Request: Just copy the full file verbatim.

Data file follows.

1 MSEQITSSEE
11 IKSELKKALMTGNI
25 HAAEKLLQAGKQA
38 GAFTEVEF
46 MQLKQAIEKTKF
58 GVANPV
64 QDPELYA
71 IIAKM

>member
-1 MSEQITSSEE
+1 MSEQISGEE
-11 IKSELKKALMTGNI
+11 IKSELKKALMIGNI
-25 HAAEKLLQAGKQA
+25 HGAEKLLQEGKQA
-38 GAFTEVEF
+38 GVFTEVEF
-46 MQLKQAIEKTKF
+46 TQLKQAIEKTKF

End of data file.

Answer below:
1 MSEQITSSEE
11 IKSELKKALMTGNI
25 HAAEKLLQAGKQA
38 GAFTEVEF
46 MQLKQAIEKTKF
58 GVANPV
64 QDPELYA
71 IIAKM

>member
-1 MSEQITSSEE
+1 MSEQISGEE
-11 IKSELKKALMTGNI
+11 IKSELKKALMIGNI
-25 HAAEKLLQAGKQA
+25 HGAEKLLQEGKQA
-38 GAFTEVEF
+38 GVFTEVEF
-46 MQLKQAIEKTKF
+46 TQLKQAIEKTKF